“The correlation was weak when countries without vaccination data were excluded, but when they were included and assumed to have low vaccination rates, the correlation was stronger,” he said.

For some of the factors analyzed, such as the prevalence of anemia, hepatitis B (among women) and high blood pressure, the researchers found a negative correlation, meaning that the initial contagion rate was slower in countries in which a larger proportion of people had one or more of these diseases. “There’s probably more cardiovascular disease in these countries, which therefore have lower life expectancy,” Torrieri said.

They found no correlation at all between the initial contagion rate and the following factors: number of inhabitants, asthma and diabetes prevalence, population density, polio, diphtheria, tetanus, pertussis and hepatitis B vaccination coverage, air pollution, the number of public holidays, and the proportion of rainy days. There was a correlation with per-capita GDP, but it disappeared when poor countries with per-capita GDP of less than €5,000 were excluded.

“GDP is associated with the quality of public infrastructure. Countries with higher per-capita GDP levels tend to have better health and housing infrastructure, for example. Below €5,000, it makes no difference, probably because of low-quality infrastructure,” Torrieri said.

As the authors stress in the paper, because several variables correlate with each other they are likely to have a common interpretation and are not easily disentangled. “The correlation structure is quite rich and nontrivial, and we encourage interested readers to study the tables [in the paper] in detail,” they write.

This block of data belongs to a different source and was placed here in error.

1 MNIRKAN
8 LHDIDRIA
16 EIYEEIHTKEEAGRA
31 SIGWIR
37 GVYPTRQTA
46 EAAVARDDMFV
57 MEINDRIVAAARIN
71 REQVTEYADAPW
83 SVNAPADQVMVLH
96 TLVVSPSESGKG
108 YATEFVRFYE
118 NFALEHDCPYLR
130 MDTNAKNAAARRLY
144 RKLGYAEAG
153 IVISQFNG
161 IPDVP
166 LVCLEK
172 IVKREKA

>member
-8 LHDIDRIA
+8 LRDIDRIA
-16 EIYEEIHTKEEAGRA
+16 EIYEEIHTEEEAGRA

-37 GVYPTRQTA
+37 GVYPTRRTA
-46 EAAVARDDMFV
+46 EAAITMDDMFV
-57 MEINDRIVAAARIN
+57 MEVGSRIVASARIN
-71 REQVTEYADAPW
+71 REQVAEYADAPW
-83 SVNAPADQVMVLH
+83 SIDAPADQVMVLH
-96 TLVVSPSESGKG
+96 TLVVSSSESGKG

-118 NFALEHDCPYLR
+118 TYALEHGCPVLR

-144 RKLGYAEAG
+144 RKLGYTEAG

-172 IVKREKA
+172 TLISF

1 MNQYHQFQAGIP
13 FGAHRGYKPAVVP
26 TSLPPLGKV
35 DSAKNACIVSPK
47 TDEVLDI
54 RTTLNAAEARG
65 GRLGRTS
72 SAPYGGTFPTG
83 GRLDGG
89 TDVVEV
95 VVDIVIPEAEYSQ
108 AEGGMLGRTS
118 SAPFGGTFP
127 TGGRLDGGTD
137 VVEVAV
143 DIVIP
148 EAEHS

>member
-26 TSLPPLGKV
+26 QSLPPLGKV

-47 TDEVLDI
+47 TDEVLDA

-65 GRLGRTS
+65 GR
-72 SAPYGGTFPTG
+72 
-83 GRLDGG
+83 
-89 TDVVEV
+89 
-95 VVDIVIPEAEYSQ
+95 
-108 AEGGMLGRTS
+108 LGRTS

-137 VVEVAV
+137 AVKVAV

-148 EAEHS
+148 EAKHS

Some of the correlations are “obvious”, they add, citing temperature, UV and vitamin D, for example. “Others are accidental, historical and sociological. For instance, social habits such as alcohol consumption and smoking are correlated with climatic variables. In a similar vein, the correlation of smoking and lung cancer is very high, and this is likely to contribute to the correlation of the latter with climate. Historical reasons also correlate climate with per-capita GDP,” they write.

While countries cannot change some of the variables studied, such as climate, life expectancy and the proportion of older people in the population, their influence on the contagion rate should be taken into account when formulating public policies with respect to testing and social isolation.

Other variables, the authors continue, can be controlled by governments, such as testing and isolating international travelers, reducing flights to and from the most affected regions, promoting social distancing habits, campaigning to increase vitamin D intake, and combating smoking and obesity.

“We also emphasize that some variables are useful to inspire and support medical research, such as correlations of contagion with lung cancer, obesity, low vitamin D levels, blood types [or] type 1 diabetes. This definitely deserves further study […] using data from patients,” the authors conclude.

The article “COVID-19 transmission risk factors” can be downloaded at medrxiv.org/content/10.1101/2020.05.08.20095083v1.full.pdf.